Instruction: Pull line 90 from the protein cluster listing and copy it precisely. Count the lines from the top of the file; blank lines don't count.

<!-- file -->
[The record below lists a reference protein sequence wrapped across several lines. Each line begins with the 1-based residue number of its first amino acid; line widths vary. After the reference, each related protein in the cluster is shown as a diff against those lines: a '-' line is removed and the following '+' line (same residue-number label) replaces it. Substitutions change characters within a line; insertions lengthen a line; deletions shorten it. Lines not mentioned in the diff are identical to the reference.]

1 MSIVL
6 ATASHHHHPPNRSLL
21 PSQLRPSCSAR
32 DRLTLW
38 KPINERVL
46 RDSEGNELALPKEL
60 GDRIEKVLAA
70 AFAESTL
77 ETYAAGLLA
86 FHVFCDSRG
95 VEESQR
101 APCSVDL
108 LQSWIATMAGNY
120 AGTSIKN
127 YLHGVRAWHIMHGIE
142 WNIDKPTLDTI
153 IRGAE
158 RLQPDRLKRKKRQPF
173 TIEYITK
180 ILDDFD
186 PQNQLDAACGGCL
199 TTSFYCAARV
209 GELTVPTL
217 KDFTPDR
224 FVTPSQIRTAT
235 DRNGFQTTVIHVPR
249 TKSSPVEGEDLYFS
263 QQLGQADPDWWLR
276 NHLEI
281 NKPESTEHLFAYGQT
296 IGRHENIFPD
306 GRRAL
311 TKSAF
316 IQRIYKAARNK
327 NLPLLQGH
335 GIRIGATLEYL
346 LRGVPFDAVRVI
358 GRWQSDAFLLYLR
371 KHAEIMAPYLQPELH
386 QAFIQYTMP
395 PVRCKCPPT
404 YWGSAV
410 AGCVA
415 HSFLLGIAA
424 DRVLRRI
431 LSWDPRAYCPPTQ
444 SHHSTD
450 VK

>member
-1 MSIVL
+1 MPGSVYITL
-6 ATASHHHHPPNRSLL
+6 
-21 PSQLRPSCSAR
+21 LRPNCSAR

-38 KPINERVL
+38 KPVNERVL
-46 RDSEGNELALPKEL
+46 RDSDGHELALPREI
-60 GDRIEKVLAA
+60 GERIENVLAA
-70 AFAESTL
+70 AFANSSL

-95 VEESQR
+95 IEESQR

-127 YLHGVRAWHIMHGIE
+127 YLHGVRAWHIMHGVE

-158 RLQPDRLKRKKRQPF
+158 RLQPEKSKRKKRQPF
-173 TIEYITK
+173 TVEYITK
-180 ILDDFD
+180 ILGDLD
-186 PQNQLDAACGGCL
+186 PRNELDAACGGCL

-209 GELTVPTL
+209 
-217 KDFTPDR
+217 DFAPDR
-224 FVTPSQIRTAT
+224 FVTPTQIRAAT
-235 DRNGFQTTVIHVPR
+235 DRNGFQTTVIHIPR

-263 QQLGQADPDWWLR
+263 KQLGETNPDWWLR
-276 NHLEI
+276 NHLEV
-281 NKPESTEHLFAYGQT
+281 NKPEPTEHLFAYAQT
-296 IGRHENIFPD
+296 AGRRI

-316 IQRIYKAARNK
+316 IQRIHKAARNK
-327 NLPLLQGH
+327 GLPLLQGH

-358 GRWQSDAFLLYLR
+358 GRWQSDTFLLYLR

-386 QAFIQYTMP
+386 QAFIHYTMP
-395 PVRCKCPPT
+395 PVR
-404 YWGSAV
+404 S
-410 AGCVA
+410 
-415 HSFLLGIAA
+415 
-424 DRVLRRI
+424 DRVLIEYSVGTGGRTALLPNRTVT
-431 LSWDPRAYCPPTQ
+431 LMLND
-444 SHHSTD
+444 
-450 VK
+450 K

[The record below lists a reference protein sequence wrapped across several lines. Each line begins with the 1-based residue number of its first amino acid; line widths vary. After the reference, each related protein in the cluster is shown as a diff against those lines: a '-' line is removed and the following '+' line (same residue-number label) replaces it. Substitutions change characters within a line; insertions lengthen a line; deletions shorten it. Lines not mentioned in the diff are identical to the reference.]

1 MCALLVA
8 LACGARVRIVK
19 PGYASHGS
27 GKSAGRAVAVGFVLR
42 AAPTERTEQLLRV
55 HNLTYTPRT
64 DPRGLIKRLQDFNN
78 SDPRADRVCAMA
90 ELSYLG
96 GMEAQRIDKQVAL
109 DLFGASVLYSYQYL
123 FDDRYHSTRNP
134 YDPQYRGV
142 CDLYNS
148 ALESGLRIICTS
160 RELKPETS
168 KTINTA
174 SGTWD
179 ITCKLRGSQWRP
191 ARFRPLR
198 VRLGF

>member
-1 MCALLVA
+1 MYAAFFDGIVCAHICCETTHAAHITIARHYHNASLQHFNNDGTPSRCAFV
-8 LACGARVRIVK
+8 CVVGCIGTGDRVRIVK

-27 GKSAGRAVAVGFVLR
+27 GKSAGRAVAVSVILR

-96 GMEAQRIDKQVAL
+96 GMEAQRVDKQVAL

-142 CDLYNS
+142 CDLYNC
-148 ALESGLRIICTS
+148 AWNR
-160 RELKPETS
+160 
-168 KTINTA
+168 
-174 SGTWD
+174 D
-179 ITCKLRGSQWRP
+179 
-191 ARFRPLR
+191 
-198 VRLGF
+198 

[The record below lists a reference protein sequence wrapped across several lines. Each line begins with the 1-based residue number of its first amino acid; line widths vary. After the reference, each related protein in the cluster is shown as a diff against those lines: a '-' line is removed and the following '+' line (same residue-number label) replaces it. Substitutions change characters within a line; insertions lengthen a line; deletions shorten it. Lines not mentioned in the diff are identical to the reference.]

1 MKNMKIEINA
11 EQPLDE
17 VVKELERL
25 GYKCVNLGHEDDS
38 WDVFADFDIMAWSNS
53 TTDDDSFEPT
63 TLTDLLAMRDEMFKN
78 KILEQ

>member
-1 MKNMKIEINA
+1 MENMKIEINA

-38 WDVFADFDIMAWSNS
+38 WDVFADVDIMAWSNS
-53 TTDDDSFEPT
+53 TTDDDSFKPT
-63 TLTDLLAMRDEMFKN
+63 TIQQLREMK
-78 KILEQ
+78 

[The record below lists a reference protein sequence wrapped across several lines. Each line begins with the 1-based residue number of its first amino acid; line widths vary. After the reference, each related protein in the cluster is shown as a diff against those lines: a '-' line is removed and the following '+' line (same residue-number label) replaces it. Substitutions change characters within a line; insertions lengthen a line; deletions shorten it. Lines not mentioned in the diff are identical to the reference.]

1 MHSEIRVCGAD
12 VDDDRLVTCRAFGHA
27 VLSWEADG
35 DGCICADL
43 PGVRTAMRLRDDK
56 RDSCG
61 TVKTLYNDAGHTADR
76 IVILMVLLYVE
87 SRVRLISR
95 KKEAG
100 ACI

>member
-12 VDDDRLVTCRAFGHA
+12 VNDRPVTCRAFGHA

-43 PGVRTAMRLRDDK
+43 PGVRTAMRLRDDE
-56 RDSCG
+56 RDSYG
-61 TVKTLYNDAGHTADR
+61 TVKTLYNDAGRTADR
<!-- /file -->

+281 NKPEPTEHLFAYAQT